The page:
Aaron Carruthers and Keith Haberstock moved to Curtis Park because they liked the old neighborhood. Besides historic Sacramento homes and shaded streets, they found what they liked best were great neighbors.
“What’s the best thing about Curtis Park? The neighbors,” Carruthers said. “We like the style and character of the homes; we like the neighborhood. It’s a great place to live. But we love our neighbors.”
Thankfully, the couple get along wonderfully with their next-door neighbors on both sides; these three bungalows on Marshall Way practically touch.
“When we needed a new roof, we all got our roofs done at the same time,” Carruthers said. “The roofers said they were so close together, they didn’t have to touch the ground to get from one house to the other. And we got a group discount.”
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So naturally, when one neighbor agreed to participate on next weekend’s Curtis Park Home Tour, the other homeowners – including Carruthers and Haberstock – jumped in, too.
“This is really marvelous for us,” said Janice Calpo, who helps recruit homes for the annual tour. “This is the first time in 29 years we’ve had three houses like this together. They’re similar, but all individual. It means so much to see them side by side by side.”
The three homes are craftsman bungalows, built shortly after the Curtis Park sidewalks were laid circa 1912.
“When we had to take up some pavement (outside their home), we found this old horse hitch,” Carruthers said, pointing to a large ring in the new curbside concrete. “That’s when you used to park your horse out front instead of a car. We had it reinstalled as a nod to the neighborhood’s beginnings.”
Speaking of cars, one antique carriage house serves as garage to two homes. “It’s a good thing we all get along,” Carruthers said with a smile.
During this tour, the Carruthers-Haberstock house is celebrating its centennial. It was built to order in 1915.
“You could order whatever floor plan you wanted,” Carruthers said as he flipped through a book with reproductions of bungalow floor plans. “Our home probably was in the $3,000 to $3,500 range.”
Filled with craftsman features such as a lustrous oak floors and built-in hutch with leaded pane windows, the two-bedroom home now is worth 100 times that, or more.
“We think of ourselves as stewards of the house,” Haberstock said. “Hopefully, it will still be here long after we’re gone.”
Haberstock and Carruthers recently repainted the exterior, lovingly bringing out the bungalow’s architectural highlights.
“It was only painted twice before in 100 years,” Carruthers said. “Most of that time, it was all white. We call this (new) color cocktail olive green with spice-berry red highlights.”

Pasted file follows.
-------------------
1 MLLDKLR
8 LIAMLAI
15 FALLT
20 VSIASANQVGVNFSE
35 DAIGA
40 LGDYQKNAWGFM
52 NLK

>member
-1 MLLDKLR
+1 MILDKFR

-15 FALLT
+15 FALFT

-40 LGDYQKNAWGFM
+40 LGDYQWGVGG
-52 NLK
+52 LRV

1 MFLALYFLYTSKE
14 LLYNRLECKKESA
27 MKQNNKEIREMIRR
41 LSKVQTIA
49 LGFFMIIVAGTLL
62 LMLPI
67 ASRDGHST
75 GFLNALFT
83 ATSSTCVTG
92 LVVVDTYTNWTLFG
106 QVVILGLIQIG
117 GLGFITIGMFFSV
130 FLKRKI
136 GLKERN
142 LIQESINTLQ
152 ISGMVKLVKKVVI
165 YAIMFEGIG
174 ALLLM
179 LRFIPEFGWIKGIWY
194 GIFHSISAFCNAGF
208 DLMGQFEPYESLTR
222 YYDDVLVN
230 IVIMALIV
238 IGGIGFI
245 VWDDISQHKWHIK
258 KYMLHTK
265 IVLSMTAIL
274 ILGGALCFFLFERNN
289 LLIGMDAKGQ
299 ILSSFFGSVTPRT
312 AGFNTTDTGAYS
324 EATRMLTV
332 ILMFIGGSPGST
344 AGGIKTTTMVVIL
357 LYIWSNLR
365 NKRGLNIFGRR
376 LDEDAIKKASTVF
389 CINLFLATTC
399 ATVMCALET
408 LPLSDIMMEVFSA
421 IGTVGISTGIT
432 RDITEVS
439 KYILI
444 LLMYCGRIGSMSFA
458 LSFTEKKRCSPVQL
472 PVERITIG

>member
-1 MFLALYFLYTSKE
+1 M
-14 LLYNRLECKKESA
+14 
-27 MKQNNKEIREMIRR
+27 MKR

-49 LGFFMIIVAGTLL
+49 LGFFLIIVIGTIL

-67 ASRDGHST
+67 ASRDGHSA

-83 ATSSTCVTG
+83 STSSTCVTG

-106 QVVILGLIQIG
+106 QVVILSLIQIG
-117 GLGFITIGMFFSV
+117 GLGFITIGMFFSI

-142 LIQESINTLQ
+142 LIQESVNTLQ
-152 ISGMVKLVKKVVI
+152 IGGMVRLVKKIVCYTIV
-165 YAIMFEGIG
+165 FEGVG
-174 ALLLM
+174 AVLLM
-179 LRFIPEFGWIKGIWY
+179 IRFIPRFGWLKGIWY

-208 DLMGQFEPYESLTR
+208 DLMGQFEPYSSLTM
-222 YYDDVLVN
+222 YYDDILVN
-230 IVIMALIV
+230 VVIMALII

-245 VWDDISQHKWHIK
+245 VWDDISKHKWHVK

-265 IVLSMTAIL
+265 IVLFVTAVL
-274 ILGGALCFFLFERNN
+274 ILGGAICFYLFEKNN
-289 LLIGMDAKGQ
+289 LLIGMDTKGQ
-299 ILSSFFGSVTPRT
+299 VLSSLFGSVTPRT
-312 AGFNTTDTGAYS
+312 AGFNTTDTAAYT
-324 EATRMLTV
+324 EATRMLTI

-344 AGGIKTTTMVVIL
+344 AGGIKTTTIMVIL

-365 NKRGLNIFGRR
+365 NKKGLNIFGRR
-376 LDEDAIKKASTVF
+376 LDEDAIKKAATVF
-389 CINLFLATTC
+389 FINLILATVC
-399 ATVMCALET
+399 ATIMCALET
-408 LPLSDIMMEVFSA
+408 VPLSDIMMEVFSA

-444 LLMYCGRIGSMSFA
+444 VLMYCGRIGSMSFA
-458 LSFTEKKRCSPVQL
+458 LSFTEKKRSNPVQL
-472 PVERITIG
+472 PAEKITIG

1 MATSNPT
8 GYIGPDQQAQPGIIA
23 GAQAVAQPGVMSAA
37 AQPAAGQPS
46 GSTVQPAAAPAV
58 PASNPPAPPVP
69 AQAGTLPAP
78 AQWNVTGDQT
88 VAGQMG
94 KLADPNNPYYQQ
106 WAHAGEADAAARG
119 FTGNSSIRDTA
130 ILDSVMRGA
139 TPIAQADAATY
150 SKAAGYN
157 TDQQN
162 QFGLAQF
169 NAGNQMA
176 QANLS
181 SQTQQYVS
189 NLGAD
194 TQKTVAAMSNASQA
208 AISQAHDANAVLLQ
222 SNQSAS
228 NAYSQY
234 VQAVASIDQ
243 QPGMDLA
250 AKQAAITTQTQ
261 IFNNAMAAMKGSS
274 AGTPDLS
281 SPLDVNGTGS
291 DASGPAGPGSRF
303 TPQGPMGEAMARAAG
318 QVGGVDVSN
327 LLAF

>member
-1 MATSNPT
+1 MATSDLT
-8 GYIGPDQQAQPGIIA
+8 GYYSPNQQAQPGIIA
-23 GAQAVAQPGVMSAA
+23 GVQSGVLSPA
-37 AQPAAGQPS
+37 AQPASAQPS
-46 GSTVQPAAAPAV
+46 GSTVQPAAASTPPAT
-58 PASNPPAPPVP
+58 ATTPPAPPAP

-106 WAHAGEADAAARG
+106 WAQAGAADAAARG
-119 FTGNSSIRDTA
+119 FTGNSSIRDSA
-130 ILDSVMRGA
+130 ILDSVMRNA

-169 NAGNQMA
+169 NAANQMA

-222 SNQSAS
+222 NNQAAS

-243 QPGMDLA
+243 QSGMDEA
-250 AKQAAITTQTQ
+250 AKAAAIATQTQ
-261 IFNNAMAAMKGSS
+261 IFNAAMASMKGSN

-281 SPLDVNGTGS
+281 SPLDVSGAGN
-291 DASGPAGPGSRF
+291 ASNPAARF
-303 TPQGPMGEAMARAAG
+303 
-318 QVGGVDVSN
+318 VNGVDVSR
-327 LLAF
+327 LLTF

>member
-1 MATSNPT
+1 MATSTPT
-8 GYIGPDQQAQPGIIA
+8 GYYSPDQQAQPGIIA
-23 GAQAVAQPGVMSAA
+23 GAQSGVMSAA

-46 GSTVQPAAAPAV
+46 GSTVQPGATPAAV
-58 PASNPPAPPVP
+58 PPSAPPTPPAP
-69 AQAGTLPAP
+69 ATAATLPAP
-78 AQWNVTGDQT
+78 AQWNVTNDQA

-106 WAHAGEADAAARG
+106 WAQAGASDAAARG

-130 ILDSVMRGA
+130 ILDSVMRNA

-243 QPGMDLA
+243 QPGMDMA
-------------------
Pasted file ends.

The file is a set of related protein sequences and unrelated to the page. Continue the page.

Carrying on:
Neighbor Branden Tillman helped pick out the colors, Carruthers noted. Next door, Tillman was busily sanding and painting his own porch.
A lot of last-minute sprucing went into their walk-up to the tour, when an estimated 1,000 patrons will walk through their homes.
In these final days, the pressure was on as these neighbors rushed to put the finishing touches on their bungalows and gardens. As her husband worked on the porch, Terrah Tillman unloaded mulch and flowers to perk up the front walkway of their house.
“We want to be part of the community,” said Terrah, as she juggled 6-week-old son Hudson as well as plants. “They (the organizers) had approached us before about being on the tour. This seemed like good timing now, at least as good as it can be (with a new baby).”
The closeness of the three homes strengthens the camaraderie among neighbors, she noted. “These guys (next door) are always doing things around their house; they’re so inspirational. But we’re also all good friends. It’s like neighborhoods back in the day. You can borrow a cup of sugar, then pop back over with cookies. We’ve had progressive dinners where we went from house to house. It’s really fun to have neighbors like that.”
Peggy Collins, who lives on the west side, helped them bring out the arts-and-crafts character in their own home, said Carruthers, as he pointed out light fixtures and other touches. His and Haberstock’s home features several pieces of Stickley oak furniture (both old and new) as well as more modern pieces.
“It’s so hard to get the right balance between old and new,” Carruthers said. “We don’t want to live in a museum. We want the house to be transitional, but we also want to make sure everything feels like it belongs here.”
In the kitchen, the vintage 1950s O’Keefe & Merritt stove gleams like brand new. It came with the house, Haberstock said.
“We love the ‘Grillevator’ (built-in adjustable broiler)” he said. “Our dog loves the built-in heater (which blows warm air at ankle level).
“It’s great on a cold morning,” Carruthers added.
Their teenage son, Jeremiah, has an airy bedroom with eight large windows looking out over the shaded backyard. All the rooms seem sunny despite the house being surrounded by mature trees. Filled with light, the small home feels much larger than its modest footprint.
“It’s a two-bedroom house, but it seems so much bigger,” said Calpo, the tour recruiter. “Whoever designed it was really smart. It has such wonderful flow.”
Large porches span the widths of the front of each home, uniting them like three sisters.
“It’s almost like we have one long porch that reaches across all three houses,” Carruthers said. “We love being out here in the evening.”
On the side of their house, Carruthers and Haberstock added a pop-out deck, big enough for six people. It’s become a gathering spot, not just for them but their neighbors.
29TH ANNUAL CURTIS PARK HOME TOUR
Where: Start at Sierra 2 Center, 2791 24th St., Sacramento
When: 10 a.m.-4 p.m. April 25
Admission: $25 in advance; $30 day of tour
Highlights: Besides seven beautifully restored homes, this community event includes a large festival in Curtis Park itself with live music, vendors, antique cars, artists, food trucks and more.